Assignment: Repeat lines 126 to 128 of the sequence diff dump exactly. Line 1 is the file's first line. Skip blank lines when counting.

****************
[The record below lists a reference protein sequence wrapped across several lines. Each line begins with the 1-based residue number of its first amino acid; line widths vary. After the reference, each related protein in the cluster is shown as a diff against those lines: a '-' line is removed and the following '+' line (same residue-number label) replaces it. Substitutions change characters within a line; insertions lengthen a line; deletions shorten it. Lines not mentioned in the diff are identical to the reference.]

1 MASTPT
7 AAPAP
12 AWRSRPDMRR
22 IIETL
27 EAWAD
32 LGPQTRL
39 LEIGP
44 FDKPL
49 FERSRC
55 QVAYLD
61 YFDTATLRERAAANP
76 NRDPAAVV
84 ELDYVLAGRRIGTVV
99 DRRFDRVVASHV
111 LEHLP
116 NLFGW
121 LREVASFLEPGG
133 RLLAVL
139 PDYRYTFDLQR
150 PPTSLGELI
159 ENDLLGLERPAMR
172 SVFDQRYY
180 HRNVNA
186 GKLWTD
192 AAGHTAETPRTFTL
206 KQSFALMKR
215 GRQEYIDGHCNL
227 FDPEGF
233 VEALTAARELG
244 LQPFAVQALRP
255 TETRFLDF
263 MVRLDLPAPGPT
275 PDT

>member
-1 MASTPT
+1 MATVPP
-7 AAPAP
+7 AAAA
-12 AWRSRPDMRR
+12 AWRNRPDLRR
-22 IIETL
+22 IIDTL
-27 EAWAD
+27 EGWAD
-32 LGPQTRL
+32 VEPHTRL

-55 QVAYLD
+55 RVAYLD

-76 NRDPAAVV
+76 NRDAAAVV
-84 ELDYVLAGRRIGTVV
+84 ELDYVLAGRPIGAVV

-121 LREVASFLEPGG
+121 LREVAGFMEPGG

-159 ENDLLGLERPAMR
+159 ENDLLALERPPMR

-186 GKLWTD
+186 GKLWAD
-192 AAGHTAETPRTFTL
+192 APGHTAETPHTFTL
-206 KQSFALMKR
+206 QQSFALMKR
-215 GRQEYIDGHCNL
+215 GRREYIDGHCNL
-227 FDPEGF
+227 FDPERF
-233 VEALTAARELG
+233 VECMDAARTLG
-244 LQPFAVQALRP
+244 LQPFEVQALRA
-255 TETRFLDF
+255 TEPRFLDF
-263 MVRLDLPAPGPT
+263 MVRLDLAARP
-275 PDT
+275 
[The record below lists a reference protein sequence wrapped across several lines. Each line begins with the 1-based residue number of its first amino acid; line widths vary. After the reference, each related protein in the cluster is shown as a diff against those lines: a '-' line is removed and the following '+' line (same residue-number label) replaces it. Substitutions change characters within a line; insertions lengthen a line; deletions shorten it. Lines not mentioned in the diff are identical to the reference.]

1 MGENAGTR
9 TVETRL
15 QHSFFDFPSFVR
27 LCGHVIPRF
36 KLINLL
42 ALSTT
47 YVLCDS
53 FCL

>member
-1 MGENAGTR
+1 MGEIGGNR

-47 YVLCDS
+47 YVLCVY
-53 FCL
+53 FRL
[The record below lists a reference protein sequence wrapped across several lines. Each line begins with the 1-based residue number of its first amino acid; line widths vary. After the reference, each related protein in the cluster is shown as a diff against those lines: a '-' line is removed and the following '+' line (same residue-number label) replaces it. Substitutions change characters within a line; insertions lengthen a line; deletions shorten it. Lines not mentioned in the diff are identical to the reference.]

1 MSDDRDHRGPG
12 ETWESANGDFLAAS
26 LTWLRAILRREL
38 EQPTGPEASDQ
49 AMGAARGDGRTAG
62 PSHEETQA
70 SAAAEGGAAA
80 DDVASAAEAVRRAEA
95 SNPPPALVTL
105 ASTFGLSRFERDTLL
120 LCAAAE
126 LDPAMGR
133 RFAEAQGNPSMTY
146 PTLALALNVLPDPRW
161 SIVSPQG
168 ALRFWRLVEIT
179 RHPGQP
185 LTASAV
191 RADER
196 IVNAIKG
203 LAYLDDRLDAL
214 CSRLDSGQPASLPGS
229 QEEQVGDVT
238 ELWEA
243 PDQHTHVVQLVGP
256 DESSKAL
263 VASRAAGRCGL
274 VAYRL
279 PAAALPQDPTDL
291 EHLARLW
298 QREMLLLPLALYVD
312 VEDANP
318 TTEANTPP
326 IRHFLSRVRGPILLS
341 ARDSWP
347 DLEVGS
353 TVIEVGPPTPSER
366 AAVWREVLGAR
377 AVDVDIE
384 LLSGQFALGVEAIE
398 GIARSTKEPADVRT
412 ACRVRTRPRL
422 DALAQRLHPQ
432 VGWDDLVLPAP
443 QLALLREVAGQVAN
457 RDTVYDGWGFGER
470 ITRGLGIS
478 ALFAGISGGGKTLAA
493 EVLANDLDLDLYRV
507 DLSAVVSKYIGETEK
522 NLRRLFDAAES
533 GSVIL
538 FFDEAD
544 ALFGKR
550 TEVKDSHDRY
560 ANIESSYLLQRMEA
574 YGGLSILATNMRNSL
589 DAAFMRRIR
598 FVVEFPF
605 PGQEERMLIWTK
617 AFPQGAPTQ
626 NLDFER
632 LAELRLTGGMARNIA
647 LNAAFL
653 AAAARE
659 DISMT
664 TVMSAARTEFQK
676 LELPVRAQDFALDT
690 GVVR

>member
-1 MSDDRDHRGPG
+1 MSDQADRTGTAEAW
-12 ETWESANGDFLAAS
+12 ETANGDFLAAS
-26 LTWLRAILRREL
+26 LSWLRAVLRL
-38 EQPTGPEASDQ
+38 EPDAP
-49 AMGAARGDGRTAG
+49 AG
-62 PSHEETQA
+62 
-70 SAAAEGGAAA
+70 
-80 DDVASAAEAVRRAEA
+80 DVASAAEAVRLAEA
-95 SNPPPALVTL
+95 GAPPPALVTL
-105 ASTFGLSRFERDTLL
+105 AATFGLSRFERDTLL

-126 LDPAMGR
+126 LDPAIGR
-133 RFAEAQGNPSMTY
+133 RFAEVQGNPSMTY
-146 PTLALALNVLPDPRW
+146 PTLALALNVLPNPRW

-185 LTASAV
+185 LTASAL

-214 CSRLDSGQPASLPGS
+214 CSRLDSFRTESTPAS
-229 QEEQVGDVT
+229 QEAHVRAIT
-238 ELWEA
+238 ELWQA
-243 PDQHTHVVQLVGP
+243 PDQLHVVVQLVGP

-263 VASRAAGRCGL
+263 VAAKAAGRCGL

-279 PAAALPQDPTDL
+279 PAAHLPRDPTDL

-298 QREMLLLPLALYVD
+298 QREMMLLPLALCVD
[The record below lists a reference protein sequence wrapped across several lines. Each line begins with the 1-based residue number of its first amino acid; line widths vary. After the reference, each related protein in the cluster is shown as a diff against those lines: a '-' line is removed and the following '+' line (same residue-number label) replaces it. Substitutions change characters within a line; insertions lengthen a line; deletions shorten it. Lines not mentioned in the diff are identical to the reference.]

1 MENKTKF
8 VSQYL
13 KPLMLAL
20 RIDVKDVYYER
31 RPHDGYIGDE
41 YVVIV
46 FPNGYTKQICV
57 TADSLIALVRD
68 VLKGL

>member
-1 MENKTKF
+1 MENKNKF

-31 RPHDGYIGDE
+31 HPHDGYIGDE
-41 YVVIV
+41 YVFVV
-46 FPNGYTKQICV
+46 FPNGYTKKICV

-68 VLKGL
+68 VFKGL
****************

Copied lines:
312 VEDANP
318 TTEANTPP
326 IRHFLSRVRGPILLS